For years, we have written large applications and monolithic suites that do everything. Mobile apps are small and do one thing. The fact that these are small and single purpose is why we have so many of them and why they are being written so quickly. Using external APIs these apps connect to valuable citizen and government data. To protect our government data, applications must be well written and designed with sound architecture principles. But writing good apps isn’t enough. They must be well tested to ensure that all our security controls work. Everyone wants to be more agile and increase their velocity, so delivering applications is important. But more important is being able to able to update apps quickly and easily as soon as new vulnerabilities arise.
Mobile apps are small components in a complex environment. This makes them easy to write but hard to test and deploy. Mobile Devops, combining Service Virtualization, continuous testing and release automation, is a critical part of end to end mobile security.
In the old paradigm, cell phones were all the same and were standard issue from your company’s IT department. But BYOD has changed all that. Having your own phone (or two) makes it futile for IT to lock it down tight as a drum. Instead of trying to protect the phone, we protect the data and the application. To do this we use ‘smart containerization’. A Smart container resides on the phone. Information is sent from the secure back-end data center to the container, which is also secure. A user opens their email in the special container. The program ensures that any links contained in the email are subsequently opened in a secure web container. We can’t make the whole phone secure, but we can install a smart container on the phone with a secure connection back the home container.
Access control – Who’s watching the store?
But even when we protect our end users, computer professionals still share critical passwords like “administrator” or “root” which we sometimes call the “god” password.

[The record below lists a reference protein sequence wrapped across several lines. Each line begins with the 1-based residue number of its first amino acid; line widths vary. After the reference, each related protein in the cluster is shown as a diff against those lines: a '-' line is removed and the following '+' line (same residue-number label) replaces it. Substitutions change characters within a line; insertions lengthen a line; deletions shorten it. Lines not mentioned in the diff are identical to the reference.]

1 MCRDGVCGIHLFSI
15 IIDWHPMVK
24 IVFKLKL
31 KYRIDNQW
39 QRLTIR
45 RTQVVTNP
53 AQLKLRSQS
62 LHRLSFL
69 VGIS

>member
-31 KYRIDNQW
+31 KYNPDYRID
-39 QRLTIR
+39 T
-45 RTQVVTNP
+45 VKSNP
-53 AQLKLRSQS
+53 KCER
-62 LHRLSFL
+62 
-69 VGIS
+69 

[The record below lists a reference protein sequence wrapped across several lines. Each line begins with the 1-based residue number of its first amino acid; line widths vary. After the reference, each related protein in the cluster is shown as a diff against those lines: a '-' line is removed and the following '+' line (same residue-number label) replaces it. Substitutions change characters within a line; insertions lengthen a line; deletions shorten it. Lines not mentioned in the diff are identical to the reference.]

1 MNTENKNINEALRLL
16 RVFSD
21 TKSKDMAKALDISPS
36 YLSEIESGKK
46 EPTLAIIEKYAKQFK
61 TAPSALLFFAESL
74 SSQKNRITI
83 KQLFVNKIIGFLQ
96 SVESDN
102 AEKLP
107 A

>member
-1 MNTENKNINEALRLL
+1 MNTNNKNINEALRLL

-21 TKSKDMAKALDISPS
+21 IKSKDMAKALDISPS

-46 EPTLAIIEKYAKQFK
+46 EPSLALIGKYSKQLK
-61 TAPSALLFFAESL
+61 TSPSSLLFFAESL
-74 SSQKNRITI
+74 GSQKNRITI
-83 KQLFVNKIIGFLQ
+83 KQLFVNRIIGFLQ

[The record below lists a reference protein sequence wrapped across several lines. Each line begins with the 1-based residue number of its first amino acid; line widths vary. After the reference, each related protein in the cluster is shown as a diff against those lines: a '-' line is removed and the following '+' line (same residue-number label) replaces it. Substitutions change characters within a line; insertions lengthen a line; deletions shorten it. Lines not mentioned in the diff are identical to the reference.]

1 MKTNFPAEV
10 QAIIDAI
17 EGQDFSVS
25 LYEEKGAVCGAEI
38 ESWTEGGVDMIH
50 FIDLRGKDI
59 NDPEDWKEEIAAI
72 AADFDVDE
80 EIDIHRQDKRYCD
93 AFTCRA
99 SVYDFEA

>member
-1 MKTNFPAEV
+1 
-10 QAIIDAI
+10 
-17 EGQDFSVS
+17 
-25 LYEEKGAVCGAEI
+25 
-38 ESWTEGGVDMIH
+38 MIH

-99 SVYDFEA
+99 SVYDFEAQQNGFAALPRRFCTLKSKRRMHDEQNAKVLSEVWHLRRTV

Even though these back-end servers are always ‘trusted systems’ Privileged users must still log on with their own unique identity and perform their work under their own credentials. Robust access control and privileged user management is how we enable business, not block it.
API Management is an important piece of the end-to-end mobile application security
Application Programming Interfaces have been the standard way of accessing programs and data since the 1980’s, but according to “Programmable Web” external APIs or web API’s are growing at an increasing rate—11,003 at last counting.
Millions of new mobile applications allow users to easily connect with data that was previously only available on secure internal networks. Exposing data to mobile applications with external APIs allows organizations to make it easier for their customers to do business with them. APIs in themselves are not the problem, but unmanaged, exposing data to the cloud through APIs poses new risks.
The solution is not to block the new APIs but implement a framework of control between the user’s mobile device and the back-end data. API gateways and a management framework reduce complexity and enable secure access, while reducing risk.
Mobile and Smart phones will be the new face of commerce and business, and security is still foremost on everyone’s mind.
The answer is simple, we say: “A new mobile firewall,” or “Maybe, mobile device management, yeah, that’s the ticket.” We would all like to believe a single solution will solve the problem, but it won’t.
We need an End-to End mobile security solution from the front gate to the back end; a solution that addresses all aspects of the mobile enterprise. We can’t fix the problem by just adding another layer of security—putting on a Band-Aid.
The End-to-End solution starts at the front gate with identity access management (IAM), two-factor authentication (TFA) and one-time passwords (OTP). We need to use behavioral analytics with Risk Based Authentication (RBA) that analyses your behavior and flags threats from people masquerading as you.
It means getting past the password conundrum. Security must be easy on mobile devices or people won’t use it.
We are not going to be able to control every device. Instead we need to ruthlessly control the data on the device. “Smart containerization” allow us to setup secure email, file transfer and browser containers.
Mobile security means taking a firm stand on privileged user management and ensure we have robust access control. We need zero-trust architecture in the back-end to slow down intruders and to give us adequate time to respond to infiltrations and remediate attacks.
For mobility to change the way we do business, we need mobile Devops. We need to ensure that developers and operations work together to ensure our mobile apps well written and thoroughly tested and ready to deploy. And most importantly when problems arise we are teamed to work together to quickly remediate the problem.
A comprehensive approach can make mobility the new face of ecommerce. We need an end-to-end mobile application security that protects us from the front gate to the backend.